Last week’s charade in Parliament revealed the degree of “malicious intent” and to-date, the crucial law for lifting the Banking Secrecy Act, so that the forensic work can be carried out unhampered, is still being avoided, thereby blocking the entire process from the outset.

France also proposed time limits for sector-specific reforms, specifically, for the electricity sector, in order to rapidly reverse the US$ 1.5 to 2 Billion yearly loss in GDP that it causes. They want the government to appoint officials to the National Electricity Regulatory Authority according to Law 462/2002 without amendments, and to provide the Authority with the resources to carry out its work.

Secondly, they are asking, to launch tenders for gas-fired power plants to fill Lebanon’s massive energy gap and to abandon the controversial Selaata power plant project in its current form (which interestingly the President and his son-in-law have insisted on keeping).

To this end, and to help the growth of the economy through the implementation of national projects, France is also asking that Parliament prepare, adopt and pass a bill for Public Procurement Reform.

Strengthening public procurement is a critical element of economic development. Public procurement is governed by the 1963 Public Accounting Law and is supplemented by several decrees. The main areas of the law that require attention are the lack of an independent regulatory body and an independent mechanism for handling procurement complaints.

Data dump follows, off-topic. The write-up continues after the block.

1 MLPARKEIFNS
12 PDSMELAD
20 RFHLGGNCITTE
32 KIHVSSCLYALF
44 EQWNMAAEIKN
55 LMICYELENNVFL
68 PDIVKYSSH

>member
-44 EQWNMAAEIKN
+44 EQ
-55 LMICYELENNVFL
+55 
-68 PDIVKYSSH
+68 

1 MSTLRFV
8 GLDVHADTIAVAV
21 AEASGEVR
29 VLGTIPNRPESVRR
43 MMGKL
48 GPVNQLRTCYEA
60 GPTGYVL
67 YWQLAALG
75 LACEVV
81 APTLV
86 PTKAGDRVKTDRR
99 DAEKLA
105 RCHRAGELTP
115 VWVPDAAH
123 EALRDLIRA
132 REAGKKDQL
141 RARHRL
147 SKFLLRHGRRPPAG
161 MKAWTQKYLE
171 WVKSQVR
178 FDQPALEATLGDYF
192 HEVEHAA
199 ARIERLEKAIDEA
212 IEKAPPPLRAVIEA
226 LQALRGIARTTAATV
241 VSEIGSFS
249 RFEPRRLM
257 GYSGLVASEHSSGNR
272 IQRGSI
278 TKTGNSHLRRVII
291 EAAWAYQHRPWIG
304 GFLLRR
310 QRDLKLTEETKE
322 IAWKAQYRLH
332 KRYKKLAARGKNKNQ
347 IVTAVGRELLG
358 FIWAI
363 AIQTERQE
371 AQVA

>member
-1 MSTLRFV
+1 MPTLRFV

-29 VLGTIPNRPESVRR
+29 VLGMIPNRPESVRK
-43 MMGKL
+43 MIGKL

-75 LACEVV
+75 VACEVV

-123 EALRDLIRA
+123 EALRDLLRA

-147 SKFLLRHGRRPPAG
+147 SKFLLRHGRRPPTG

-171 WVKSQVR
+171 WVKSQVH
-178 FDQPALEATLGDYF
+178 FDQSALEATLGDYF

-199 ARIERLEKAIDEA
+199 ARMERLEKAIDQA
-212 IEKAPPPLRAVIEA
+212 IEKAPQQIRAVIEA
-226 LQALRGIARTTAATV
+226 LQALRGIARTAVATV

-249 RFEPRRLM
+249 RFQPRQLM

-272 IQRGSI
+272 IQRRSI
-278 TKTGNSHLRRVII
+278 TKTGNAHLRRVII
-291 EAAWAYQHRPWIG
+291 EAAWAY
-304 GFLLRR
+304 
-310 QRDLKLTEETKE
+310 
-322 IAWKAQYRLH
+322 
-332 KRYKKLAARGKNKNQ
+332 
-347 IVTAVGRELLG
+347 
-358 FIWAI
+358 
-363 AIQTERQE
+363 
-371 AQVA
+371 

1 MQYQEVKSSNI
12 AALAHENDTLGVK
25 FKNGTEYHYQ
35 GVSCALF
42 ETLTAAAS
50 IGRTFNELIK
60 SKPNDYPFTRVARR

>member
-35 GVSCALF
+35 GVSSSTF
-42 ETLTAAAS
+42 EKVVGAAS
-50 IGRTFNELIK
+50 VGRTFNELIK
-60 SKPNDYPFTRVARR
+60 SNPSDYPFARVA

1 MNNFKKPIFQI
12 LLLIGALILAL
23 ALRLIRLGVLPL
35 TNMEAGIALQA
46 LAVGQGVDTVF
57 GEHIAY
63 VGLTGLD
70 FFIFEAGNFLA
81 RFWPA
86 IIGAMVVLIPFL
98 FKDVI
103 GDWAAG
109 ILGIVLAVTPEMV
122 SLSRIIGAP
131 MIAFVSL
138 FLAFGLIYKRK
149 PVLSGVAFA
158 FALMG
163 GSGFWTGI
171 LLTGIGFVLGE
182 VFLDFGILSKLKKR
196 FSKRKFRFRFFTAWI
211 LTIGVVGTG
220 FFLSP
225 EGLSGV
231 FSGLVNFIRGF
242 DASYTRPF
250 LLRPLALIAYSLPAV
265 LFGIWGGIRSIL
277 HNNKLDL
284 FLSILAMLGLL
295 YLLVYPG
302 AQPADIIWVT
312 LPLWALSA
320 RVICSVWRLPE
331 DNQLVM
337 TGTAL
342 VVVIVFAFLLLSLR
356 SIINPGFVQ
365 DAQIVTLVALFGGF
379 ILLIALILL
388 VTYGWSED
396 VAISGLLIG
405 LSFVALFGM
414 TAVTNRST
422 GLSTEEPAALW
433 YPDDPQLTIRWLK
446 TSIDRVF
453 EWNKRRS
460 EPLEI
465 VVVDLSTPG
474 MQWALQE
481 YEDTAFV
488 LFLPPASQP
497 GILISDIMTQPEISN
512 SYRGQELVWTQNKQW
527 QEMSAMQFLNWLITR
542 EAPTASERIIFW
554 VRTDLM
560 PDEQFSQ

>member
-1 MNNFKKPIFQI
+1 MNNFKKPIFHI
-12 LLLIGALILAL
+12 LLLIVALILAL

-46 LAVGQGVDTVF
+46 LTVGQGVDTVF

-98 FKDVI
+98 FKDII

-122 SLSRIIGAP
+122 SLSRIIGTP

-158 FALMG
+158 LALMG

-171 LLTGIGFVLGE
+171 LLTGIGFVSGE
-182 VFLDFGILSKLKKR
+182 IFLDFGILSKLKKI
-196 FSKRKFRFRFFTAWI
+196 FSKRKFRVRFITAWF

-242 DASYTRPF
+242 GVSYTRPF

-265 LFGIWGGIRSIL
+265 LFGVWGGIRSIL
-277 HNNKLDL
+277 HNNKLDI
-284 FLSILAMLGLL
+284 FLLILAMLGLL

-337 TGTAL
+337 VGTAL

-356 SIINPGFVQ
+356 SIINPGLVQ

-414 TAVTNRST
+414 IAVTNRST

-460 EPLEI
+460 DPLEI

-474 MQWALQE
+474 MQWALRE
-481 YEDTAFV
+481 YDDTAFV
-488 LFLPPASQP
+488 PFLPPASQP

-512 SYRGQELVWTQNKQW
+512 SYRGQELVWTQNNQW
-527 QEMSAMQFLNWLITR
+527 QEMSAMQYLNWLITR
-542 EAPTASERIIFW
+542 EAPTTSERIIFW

Strengthening the public procurement system is a crucial move to improve transparency, accountability, and efficiency in managing public finances and future international investments. The failure to do this will have negative effects on budget transparency, debt and cash management, and public investment management.

In order to develop a well-functioning procurement system that promotes trust and accountability, Lebanon must also strengthen the independence and capacity of the Court of Accounts. Its present system of financial control is tilted in favor of pre-auditing only with little involvement in post-audit control – which is necessary to combat corruption. This must be addressed and changed.

France is pushing for judicial reforms. They want Parliament to approve a law on the independence of the judiciary. They want Lebanon to fight corruption and smuggling by appointing members of the National Anti-Corruption Commission and granting it resources to do its work and to launch the track to accede to a 1997 OECD treaty on combating corruption.

They are also asking to have customs reforms implemented with immediate effect by establishing “control gates” to strengthen the oversight at the Beirut and Tripoli ports and at the Beirut airport, as well as at other border crossings.